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Decision Analysis for Healthcare Managers
Farrokh Alemi, PhD
David H. Gustafson, PhD

Chapter 13: Rapid Anaylsis
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Companion Items

Learning Tools
Download slides on rapid analysis
Listen to a narrated presentation on rapid analysis
Websites of Interest
Google Scholar list of recent publications that cite Behn, R. D., and J. W. Vaupel. 1982. Quick Analysis for Busy Decision Makers. New York: Basic Books.
Additional Readings
Carboneau, C. E. 1999. “Achieving Faster Quality Improvement Through the 24-Hour Team.” Journal of Healthcare Quality 21 (4): 4–10; quiz 10, 56. Frustration with the slow pace of improvement projects has led to a number of innovations to speed up the improvement process. In this article, the author describes a 24-hour approach to improvement, which usually takes several months to complete.
Hellwig, S. D., L. Piper, and E. Naylor E. 2002. “Forty Hours Under Pressure: A Rapid-Response Improvement Team Achieves Synergy.” Journal of Healthcare Quality 24 (3): 21–3, 35. This study accomplishes the improvement goals in just one week.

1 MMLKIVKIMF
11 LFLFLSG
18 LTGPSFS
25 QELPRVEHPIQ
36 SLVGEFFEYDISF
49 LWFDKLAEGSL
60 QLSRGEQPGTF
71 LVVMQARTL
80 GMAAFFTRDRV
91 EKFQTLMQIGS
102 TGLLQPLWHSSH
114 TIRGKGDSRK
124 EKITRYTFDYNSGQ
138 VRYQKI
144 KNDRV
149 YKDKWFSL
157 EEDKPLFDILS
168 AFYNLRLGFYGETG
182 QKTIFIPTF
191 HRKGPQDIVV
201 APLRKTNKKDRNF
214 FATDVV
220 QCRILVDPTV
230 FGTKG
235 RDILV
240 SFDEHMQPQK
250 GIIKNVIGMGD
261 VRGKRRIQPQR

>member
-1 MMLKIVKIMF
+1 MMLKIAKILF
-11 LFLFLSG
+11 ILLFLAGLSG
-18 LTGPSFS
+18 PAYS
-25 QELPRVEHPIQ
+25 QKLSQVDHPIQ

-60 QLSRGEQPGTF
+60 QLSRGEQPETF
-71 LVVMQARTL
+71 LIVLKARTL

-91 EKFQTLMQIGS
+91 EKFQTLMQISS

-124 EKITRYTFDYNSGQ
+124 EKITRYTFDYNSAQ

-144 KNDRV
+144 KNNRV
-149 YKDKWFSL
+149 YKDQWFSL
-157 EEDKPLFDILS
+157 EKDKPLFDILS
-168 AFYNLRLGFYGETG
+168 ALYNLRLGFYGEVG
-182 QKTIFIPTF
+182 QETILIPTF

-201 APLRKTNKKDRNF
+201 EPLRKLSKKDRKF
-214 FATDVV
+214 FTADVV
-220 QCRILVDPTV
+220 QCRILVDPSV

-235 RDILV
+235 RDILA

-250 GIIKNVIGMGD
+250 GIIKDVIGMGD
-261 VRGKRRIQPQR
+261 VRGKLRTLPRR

Marcin, J.P., M. M. Pollack, K. M. Patel, and U. E. Ruttimann. 2000. “Combining Physician's Subjective and Physiology-Based Objective Mortality Risk Predictions.” Critical Care Medicine 28 (8): 2984–90. This study is an example of how subjective and objective data may be combined. It shows that the combined model was more accurate than either the subjective or the objective model.
O'Malley, S. 1997. “Total Quality Now! Putting QI on the Fast Track.” Quality Letter for Healthcare Leaders 9 (11) :2–10. O’Malley lists ten criteria for speeding up improvement efforts.
Panzer, R. J., D. N. Tuttle, and R. M. Kolker. 1995. “Fast Track: Cost Reduction and Improvement.” Quality Management in Healthcare 6 (1):75–83. The authors of this study also tried to speed up improvement efforts.
Peiro, R., C. Alvarez-Dardet, A. Plasencia, C. Borrell, C. Colomer, C. Moya, M. I. Pasarin, and E. Zafra. 2002. “Rapid Appraisal Methodology for ‘Health for All' Policy Formulation Analysis.” Health Policy 62 (3): 309–28. This article is an example of how policy analysis can be done faster by (1) reducing the data collected and (2) using subjective opinions.
Roos, L. L., V. Menec, and R. J. Currie. 2004. “Policy Analysis in an Information-Rich Environment.” Social Science and Medicine 58 (11): 2231–41. In Manitoba Canada, policymakers used well-organized data to conduct rapid response to policy analysis requests.
 
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